Sixty-Two Percent of Grill Owers Cook Year Round
Yet, magazines, newspapers, and mass media websites continue to pull out the same tired BBQ season articles every year. They take their old recipes, throw in a different ingredient, and call it new. But the most eye-twitching is the perennial favorite, gas vs. charcoal. It’s as if there was no consideration for pellet or electric cookers, not to mention all the variety of smokers. They think in grills; more specifically the cheap, small, and virtually disposable ones.
With most of those bargain grills coming out of big box stores that are unwilling to carry anything higher end than a Weber, there needs to be a different narrative. Despite the thinking of New York-based media outlets, half of Americans live in an area without a harsh winter. For these people, outdoor cooking can be and often is a year-round pastime. Add to this the wide variety of outdoor cooking. It rivals indoor cooking, if not exceeding it in many ways.
From the hardcore barbecue aficionados to those who build fully functional outdoor kitchens, this style of cooking is a bit more nuanced than what appears in a Walmart showroom. We who work in this industry are already aware. The question is, how do we get the media to recognize that many of us will not be packing away our grills and smokers after Labor Day?
Strategies to Expand the Market
First of all, we need to acknowledge the division between the occasional griller and those that make outdoor cooking an integral part of their lives. It is
far narrower a division than fireplaces and gas grills. It is akin to the gulf between those who reheat frozen foods in the microwave, and those who love to cook and explore it actively. Big box stores will do all the marketing needed for the bottom end of the business. It is up to everyone else to promote a broader range of cooking styles, equipment, and the benefits of investing in backyard cooking.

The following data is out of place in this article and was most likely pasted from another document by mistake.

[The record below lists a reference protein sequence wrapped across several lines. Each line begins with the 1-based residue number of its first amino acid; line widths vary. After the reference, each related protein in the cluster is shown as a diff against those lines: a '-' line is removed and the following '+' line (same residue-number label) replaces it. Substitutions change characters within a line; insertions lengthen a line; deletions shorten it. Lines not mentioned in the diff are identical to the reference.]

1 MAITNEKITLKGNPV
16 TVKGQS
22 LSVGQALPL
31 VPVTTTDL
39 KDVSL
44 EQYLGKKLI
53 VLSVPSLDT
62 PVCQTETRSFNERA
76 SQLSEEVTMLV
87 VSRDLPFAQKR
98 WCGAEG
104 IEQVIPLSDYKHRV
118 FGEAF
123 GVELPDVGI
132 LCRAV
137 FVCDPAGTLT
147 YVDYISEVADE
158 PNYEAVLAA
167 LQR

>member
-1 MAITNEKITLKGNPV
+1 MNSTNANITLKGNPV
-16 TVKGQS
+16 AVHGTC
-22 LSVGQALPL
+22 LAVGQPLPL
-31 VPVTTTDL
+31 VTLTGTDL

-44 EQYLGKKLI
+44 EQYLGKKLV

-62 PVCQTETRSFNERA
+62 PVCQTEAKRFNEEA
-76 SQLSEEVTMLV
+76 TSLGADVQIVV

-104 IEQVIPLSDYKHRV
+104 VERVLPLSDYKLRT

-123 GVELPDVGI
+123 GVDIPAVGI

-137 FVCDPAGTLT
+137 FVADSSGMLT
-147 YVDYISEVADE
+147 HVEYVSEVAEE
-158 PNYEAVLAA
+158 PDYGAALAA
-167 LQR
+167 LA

Secondly, the breadth of outdoor cooking must be demonstrated in broad terms. From the BBQ competitor to the gourmet chef with an outdoor kitchen, there is so much to explore. Certainly, grill makers push the idea of the whole meal from the grill. With the recent improvements in grills and smokers, the introduction of new technologies can make a midrange piece of equipment a kitchen unto itself. The framework exists. It’s time to push innovation in cooking as far as it will go.
Third, the industry needs to drive more attention to “off-season” cooking. The press will come knocking in mid-May. I’m not saying that they should be turned away, but they need to be invited back the weekend before Thanksgiving. I would also invite them right before Christmas and near Super Bowl weekend. The word needs to spread until we no longer talk about BBQ Season. Only then can we look to a time when sales are strong all year long.
Am I saying anything new? No. Of course not. Companies have worked to produce a longer outdoor cooking season. But the days of swapping grills for fireplaces are over. Now Barbecue and Grilling specialty stores rule the market for those serious about outdoor cooking. These retail outlets have nothing to fall back on. They have to focus on the two biggest cooking holidays of the year.
The narrative of the Barbecue and Grilling industry should be driven by those invested in its growth and success, not by editorial calendars maintained by New York publishers. For too long the media has relegated outdoor cooking to a contrived BBQ season between Memorial Day and July 4th. Plain and simple. Barbecue and grilling is a style of cooking, not a seasonal whim.